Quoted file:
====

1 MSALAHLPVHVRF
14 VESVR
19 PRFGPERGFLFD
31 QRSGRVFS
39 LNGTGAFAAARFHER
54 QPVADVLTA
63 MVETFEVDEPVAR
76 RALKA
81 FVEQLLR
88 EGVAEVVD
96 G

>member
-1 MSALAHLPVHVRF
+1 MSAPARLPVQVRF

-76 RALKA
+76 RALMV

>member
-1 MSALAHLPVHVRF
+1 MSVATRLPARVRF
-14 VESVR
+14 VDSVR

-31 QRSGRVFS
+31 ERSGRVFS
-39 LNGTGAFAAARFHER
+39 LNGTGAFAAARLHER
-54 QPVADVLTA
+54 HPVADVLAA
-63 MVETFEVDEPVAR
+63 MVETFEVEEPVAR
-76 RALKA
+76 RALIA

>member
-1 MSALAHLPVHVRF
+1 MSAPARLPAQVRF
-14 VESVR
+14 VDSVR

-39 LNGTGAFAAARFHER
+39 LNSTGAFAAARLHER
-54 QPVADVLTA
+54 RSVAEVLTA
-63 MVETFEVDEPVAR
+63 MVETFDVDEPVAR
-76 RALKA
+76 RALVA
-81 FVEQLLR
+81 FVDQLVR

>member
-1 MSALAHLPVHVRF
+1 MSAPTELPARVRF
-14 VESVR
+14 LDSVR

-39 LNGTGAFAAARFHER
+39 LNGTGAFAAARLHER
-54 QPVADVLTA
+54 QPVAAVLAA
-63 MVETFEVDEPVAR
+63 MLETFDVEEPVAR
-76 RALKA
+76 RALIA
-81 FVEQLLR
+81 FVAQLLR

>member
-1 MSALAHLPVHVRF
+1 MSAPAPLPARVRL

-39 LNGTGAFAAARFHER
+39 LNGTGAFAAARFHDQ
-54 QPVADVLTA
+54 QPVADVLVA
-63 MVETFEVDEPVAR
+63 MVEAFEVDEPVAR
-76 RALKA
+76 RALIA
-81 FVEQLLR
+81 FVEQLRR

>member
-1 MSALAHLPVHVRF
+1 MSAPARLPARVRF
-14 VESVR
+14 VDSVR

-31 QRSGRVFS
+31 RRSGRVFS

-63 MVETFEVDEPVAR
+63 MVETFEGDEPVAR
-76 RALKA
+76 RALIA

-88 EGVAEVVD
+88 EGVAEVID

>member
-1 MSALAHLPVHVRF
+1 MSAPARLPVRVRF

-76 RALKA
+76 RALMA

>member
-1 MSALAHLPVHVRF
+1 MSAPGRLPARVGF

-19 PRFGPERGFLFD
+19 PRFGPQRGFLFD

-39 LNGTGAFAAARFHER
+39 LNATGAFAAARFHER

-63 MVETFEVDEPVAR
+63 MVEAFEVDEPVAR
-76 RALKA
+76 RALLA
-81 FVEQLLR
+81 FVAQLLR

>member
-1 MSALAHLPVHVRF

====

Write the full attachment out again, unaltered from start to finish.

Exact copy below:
1 MSALAHLPVHVRF
14 VESVR
19 PRFGPERGFLFD
31 QRSGRVFS
39 LNGTGAFAAARFHER
54 QPVADVLTA
63 MVETFEVDEPVAR
76 RALKA
81 FVEQLLR
88 EGVAEVVD
96 G

>member
-1 MSALAHLPVHVRF
+1 MSAPARLPVQVRF

-76 RALKA
+76 RALMV

>member
-1 MSALAHLPVHVRF
+1 MSVATRLPARVRF
-14 VESVR
+14 VDSVR

-31 QRSGRVFS
+31 ERSGRVFS
-39 LNGTGAFAAARFHER
+39 LNGTGAFAAARLHER
-54 QPVADVLTA
+54 HPVADVLAA
-63 MVETFEVDEPVAR
+63 MVETFEVEEPVAR
-76 RALKA
+76 RALIA

>member
-1 MSALAHLPVHVRF
+1 MSAPARLPAQVRF
-14 VESVR
+14 VDSVR

-39 LNGTGAFAAARFHER
+39 LNSTGAFAAARLHER
-54 QPVADVLTA
+54 RSVAEVLTA
-63 MVETFEVDEPVAR
+63 MVETFDVDEPVAR
-76 RALKA
+76 RALVA
-81 FVEQLLR
+81 FVDQLVR

>member
-1 MSALAHLPVHVRF
+1 MSAPTELPARVRF
-14 VESVR
+14 LDSVR

-39 LNGTGAFAAARFHER
+39 LNGTGAFAAARLHER
-54 QPVADVLTA
+54 QPVAAVLAA
-63 MVETFEVDEPVAR
+63 MLETFDVEEPVAR
-76 RALKA
+76 RALIA
-81 FVEQLLR
+81 FVAQLLR

>member
-1 MSALAHLPVHVRF
+1 MSAPAPLPARVRL

-39 LNGTGAFAAARFHER
+39 LNGTGAFAAARFHDQ
-54 QPVADVLTA
+54 QPVADVLVA
-63 MVETFEVDEPVAR
+63 MVEAFEVDEPVAR
-76 RALKA
+76 RALIA
-81 FVEQLLR
+81 FVEQLRR

>member
-1 MSALAHLPVHVRF
+1 MSAPARLPARVRF
-14 VESVR
+14 VDSVR

-31 QRSGRVFS
+31 RRSGRVFS

-63 MVETFEVDEPVAR
+63 MVETFEGDEPVAR
-76 RALKA
+76 RALIA

-88 EGVAEVVD
+88 EGVAEVID

>member
-1 MSALAHLPVHVRF
+1 MSAPARLPVRVRF

-76 RALKA
+76 RALMA

>member
-1 MSALAHLPVHVRF
+1 MSAPGRLPARVGF

-19 PRFGPERGFLFD
+19 PRFGPQRGFLFD

-39 LNGTGAFAAARFHER
+39 LNATGAFAAARFHER

-63 MVETFEVDEPVAR
+63 MVEAFEVDEPVAR
-76 RALKA
+76 RALLA
-81 FVEQLLR
+81 FVAQLLR

>member
-1 MSALAHLPVHVRF